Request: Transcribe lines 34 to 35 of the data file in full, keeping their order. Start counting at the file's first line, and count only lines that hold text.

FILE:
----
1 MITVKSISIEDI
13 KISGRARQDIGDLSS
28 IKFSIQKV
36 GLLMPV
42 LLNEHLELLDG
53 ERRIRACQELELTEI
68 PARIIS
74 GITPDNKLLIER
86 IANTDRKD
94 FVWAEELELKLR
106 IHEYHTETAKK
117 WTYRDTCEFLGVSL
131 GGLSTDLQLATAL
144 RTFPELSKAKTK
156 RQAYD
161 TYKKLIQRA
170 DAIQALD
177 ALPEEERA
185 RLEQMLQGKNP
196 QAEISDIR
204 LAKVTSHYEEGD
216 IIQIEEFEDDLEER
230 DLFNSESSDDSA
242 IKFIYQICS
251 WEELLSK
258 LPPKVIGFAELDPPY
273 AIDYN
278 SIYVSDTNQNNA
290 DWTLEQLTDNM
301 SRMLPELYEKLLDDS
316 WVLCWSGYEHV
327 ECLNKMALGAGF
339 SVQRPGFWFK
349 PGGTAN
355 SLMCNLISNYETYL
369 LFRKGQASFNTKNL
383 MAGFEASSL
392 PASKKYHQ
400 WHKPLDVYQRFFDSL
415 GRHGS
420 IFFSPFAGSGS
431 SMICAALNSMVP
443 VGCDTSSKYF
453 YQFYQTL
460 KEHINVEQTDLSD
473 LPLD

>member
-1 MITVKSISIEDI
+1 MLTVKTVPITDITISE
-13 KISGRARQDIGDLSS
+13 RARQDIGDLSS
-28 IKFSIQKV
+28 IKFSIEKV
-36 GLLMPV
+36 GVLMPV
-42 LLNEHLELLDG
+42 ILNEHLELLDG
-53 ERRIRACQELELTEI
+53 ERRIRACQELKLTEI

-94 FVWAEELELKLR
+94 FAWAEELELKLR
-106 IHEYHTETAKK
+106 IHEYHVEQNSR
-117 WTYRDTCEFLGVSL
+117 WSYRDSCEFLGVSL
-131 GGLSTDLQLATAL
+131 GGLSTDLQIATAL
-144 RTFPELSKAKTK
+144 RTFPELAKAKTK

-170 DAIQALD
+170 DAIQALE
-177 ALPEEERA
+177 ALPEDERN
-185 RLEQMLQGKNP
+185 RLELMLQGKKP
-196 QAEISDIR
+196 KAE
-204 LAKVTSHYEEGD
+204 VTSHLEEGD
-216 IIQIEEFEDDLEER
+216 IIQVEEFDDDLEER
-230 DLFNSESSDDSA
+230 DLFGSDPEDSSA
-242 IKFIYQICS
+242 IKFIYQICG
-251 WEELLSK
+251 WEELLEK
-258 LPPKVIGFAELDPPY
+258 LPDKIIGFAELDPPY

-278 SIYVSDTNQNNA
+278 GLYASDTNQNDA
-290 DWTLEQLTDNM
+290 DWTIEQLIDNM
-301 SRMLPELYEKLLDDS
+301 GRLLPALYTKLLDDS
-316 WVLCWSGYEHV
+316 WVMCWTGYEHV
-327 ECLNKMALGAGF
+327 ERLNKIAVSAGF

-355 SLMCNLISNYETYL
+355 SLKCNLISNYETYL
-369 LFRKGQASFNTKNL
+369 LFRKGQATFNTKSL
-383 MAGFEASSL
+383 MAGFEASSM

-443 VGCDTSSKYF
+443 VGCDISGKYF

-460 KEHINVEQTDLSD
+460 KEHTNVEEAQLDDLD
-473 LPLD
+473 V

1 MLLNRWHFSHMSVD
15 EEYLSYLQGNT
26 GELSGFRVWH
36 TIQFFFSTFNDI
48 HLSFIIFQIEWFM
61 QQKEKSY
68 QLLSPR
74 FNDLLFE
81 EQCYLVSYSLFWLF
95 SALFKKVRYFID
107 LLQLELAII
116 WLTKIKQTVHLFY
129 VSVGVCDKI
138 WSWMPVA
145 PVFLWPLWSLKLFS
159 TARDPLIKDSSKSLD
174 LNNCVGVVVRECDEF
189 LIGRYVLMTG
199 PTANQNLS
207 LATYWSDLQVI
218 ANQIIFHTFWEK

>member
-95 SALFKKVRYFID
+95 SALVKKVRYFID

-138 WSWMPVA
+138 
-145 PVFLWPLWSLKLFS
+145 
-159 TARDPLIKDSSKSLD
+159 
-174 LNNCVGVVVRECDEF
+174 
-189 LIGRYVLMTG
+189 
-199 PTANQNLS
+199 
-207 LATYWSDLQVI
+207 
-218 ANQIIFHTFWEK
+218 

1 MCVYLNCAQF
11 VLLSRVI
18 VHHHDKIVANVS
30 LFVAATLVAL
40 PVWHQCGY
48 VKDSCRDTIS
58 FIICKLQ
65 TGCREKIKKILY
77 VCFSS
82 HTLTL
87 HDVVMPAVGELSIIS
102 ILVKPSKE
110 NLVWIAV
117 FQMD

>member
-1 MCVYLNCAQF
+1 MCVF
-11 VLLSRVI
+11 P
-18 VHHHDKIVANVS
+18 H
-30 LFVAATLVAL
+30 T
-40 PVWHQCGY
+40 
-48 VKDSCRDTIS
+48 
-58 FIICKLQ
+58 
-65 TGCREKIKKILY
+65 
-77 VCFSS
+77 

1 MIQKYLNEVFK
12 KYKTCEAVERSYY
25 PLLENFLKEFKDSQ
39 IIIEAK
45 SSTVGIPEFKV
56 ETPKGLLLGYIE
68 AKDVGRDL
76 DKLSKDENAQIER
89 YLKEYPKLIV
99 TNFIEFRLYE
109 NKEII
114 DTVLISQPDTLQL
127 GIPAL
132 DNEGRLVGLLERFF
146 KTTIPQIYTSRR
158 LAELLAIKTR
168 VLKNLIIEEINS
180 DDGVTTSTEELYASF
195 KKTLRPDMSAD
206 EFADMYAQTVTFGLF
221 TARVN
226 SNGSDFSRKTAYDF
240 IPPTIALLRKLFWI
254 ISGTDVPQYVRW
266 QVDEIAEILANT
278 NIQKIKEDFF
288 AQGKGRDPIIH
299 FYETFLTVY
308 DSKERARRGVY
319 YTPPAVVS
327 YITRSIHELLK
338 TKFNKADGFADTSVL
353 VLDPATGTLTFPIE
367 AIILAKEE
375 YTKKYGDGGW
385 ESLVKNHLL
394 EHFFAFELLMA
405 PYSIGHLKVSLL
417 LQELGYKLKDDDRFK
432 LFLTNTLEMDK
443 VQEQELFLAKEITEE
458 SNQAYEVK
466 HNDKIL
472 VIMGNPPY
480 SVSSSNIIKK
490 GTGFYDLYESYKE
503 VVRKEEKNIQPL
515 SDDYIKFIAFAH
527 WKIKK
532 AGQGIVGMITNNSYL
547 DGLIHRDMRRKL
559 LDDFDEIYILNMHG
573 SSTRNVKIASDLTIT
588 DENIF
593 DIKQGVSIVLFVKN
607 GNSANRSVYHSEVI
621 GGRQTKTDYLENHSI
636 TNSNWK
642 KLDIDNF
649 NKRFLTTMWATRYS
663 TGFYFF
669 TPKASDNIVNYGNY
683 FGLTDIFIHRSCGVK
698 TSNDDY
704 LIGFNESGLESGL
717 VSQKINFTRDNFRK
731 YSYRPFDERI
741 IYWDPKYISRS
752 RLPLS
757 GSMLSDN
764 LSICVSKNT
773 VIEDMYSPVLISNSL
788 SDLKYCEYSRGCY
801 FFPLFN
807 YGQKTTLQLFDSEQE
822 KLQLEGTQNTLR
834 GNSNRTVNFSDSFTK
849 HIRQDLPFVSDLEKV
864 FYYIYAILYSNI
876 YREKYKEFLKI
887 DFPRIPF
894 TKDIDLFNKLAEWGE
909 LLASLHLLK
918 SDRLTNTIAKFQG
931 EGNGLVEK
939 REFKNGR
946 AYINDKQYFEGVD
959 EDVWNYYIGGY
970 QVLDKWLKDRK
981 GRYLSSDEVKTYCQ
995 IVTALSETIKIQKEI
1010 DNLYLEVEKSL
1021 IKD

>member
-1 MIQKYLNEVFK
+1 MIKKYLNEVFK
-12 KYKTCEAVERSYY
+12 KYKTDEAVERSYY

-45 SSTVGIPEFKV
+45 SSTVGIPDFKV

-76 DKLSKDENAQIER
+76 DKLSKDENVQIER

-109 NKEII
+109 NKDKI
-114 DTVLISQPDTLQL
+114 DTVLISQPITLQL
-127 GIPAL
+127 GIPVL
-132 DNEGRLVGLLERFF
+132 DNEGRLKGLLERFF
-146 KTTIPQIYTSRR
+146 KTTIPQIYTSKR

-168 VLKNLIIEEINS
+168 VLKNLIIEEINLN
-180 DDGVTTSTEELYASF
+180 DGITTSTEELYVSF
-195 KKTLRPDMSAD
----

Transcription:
349 PGGTAN
355 SLMCNLISNYETYL